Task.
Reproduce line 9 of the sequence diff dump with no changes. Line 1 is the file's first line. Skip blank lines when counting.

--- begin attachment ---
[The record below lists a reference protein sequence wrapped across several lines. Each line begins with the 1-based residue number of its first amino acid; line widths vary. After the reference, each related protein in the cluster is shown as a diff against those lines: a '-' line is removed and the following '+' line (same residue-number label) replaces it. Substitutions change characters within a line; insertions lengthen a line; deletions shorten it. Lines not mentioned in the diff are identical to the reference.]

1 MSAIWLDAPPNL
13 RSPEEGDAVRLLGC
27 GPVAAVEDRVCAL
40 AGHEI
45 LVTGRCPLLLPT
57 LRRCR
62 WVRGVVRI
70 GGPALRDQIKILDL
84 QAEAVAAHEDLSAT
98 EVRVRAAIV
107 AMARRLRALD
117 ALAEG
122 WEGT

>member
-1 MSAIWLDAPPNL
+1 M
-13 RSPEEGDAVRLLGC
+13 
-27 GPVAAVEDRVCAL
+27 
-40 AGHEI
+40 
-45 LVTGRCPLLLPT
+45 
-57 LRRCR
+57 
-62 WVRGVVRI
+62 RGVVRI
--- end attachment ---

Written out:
70 GGPALRDQIKILDL